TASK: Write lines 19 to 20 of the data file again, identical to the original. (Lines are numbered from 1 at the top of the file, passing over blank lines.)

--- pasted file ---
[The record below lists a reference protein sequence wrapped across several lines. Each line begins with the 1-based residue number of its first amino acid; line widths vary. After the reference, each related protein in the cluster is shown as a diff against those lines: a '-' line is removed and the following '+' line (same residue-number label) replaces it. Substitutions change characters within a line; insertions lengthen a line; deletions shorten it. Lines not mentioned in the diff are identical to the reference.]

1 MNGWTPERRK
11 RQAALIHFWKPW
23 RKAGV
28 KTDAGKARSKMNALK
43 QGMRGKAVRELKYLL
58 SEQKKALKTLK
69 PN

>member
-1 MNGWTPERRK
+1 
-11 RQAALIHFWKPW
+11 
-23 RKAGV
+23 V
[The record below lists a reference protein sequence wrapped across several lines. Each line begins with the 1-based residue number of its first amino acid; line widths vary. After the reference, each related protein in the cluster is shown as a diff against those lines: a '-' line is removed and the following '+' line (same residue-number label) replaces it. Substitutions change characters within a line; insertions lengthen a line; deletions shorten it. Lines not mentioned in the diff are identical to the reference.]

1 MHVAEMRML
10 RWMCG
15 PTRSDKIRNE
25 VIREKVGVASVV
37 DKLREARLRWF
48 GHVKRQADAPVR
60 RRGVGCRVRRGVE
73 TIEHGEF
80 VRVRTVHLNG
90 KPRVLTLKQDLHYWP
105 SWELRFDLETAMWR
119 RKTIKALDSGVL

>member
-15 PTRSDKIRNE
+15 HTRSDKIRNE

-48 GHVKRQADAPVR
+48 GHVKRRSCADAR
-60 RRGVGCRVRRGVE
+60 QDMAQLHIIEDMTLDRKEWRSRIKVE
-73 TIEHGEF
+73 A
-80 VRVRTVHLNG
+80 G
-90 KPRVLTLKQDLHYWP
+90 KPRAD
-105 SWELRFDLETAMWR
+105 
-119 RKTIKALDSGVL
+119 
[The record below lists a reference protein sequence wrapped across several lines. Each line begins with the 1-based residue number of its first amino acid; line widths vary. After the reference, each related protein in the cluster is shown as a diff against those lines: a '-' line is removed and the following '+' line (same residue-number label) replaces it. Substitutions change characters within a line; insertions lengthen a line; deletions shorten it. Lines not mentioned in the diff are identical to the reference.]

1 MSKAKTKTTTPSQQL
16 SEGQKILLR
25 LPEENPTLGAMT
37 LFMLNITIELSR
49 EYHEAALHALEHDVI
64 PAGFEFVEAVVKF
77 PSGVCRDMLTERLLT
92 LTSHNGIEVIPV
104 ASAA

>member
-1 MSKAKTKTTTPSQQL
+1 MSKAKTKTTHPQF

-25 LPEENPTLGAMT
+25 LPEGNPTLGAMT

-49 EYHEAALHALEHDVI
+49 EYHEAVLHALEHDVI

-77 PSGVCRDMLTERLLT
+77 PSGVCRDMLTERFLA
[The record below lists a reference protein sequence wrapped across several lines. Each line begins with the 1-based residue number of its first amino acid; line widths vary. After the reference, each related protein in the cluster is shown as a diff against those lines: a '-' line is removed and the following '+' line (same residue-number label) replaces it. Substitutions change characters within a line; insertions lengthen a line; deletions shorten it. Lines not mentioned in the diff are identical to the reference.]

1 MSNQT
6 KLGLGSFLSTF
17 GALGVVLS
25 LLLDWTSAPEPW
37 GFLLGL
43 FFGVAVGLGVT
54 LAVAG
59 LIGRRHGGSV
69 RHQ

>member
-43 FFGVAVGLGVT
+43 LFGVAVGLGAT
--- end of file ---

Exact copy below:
15 PTRSDKIRNE
25 VIREKVGVASVV